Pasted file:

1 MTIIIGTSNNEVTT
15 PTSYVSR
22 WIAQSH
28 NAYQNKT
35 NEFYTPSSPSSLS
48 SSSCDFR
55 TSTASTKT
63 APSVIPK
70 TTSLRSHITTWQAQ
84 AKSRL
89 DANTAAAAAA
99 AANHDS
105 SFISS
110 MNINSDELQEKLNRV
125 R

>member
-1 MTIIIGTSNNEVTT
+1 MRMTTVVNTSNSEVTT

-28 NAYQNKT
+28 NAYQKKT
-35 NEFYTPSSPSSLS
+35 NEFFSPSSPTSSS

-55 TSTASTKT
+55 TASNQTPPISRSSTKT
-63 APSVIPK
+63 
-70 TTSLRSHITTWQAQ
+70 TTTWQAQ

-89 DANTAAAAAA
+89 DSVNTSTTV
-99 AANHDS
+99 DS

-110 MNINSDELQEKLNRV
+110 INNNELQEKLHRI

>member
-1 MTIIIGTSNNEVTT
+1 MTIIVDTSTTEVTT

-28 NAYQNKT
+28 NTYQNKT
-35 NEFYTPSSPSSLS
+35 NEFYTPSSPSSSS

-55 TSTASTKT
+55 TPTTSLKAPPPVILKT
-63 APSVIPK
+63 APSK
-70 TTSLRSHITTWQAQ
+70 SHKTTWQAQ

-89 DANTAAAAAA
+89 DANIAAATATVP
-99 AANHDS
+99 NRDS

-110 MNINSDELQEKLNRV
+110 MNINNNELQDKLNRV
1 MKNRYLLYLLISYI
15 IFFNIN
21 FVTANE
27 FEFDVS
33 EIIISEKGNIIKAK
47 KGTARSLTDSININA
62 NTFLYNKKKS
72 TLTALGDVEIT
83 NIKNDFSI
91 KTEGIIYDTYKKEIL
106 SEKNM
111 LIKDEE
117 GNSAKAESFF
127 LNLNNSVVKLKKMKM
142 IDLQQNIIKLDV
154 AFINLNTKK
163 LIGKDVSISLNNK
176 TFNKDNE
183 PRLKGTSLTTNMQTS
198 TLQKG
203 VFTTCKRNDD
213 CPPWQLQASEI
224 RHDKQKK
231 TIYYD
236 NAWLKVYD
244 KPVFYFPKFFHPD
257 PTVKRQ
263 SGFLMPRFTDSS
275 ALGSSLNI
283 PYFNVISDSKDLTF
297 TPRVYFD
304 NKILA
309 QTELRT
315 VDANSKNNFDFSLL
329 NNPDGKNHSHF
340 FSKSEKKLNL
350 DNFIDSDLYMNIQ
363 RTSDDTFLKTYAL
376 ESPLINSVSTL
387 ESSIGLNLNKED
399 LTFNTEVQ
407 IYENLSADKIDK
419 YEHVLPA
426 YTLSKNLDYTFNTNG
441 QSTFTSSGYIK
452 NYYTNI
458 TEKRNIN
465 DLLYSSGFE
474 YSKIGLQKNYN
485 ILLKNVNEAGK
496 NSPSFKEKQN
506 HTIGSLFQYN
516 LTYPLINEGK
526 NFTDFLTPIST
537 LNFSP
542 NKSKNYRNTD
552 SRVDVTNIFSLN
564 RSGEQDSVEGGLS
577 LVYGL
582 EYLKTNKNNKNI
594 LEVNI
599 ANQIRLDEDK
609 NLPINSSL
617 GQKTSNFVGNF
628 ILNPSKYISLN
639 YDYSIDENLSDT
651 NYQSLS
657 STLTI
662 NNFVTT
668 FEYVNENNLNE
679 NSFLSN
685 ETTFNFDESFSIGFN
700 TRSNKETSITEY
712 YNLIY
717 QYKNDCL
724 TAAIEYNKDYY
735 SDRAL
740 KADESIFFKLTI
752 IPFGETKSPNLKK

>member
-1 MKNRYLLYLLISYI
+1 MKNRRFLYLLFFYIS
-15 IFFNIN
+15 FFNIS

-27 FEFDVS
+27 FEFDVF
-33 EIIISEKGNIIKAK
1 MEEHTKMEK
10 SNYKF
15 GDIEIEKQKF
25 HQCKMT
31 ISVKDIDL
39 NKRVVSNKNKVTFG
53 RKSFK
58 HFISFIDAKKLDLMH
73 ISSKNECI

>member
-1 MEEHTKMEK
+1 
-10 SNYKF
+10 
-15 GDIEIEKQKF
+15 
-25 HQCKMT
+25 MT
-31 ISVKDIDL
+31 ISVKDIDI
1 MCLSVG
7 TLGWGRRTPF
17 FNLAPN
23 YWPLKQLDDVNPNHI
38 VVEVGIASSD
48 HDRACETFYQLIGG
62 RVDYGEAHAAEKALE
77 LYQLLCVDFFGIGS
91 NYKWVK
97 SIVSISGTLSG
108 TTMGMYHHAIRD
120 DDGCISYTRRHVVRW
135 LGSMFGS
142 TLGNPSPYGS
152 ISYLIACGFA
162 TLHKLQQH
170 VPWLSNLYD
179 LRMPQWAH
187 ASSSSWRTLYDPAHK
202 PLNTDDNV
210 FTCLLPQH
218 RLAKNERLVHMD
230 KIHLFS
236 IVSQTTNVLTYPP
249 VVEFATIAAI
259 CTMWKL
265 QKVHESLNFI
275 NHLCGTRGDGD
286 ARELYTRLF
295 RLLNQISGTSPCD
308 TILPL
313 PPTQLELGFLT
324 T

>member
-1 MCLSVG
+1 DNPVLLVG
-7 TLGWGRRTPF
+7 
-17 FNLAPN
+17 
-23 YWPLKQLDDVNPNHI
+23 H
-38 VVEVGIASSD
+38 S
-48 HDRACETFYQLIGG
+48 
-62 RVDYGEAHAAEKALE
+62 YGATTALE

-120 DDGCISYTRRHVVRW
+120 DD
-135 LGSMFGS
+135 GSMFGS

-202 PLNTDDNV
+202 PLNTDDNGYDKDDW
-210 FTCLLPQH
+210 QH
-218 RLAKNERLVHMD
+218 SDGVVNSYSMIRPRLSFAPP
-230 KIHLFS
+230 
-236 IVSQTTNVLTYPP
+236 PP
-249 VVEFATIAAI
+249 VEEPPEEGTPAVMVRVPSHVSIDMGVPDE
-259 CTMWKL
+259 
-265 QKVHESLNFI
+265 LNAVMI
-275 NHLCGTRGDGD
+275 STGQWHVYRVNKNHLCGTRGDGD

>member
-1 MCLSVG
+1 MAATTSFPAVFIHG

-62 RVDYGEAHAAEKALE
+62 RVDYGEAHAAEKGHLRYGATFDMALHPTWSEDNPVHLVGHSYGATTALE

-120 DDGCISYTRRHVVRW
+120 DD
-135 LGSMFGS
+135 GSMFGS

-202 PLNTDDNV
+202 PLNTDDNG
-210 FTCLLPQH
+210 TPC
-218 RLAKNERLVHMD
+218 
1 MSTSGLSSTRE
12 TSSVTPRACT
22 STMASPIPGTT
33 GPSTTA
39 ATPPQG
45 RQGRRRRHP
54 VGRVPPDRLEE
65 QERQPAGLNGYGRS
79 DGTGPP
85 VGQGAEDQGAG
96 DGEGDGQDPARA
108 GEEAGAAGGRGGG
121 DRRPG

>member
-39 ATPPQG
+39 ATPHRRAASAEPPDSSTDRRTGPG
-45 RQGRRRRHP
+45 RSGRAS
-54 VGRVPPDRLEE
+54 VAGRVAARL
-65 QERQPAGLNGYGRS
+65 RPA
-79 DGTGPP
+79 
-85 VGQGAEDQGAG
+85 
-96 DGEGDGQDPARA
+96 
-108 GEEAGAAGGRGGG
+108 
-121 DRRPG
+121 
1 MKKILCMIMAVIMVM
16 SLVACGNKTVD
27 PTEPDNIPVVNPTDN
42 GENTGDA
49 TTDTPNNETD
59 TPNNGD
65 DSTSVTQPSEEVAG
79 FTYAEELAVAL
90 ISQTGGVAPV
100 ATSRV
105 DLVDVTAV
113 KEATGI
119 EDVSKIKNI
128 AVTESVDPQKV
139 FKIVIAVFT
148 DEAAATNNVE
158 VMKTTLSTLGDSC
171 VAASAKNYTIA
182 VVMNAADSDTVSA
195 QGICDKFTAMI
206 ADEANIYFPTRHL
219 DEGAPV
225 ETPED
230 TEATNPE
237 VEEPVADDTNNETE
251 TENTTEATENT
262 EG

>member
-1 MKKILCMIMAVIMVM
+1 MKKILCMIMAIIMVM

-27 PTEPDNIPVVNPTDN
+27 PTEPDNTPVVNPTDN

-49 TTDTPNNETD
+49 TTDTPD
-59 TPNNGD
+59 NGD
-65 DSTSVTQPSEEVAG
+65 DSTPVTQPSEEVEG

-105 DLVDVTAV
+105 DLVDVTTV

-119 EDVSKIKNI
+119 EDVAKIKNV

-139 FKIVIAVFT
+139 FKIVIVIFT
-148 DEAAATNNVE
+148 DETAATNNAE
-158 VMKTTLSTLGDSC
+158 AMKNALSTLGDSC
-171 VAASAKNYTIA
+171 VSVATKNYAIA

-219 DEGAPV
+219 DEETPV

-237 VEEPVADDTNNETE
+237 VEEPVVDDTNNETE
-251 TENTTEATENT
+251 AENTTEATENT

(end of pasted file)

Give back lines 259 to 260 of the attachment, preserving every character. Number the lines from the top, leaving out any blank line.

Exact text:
>member
-39 ATPPQG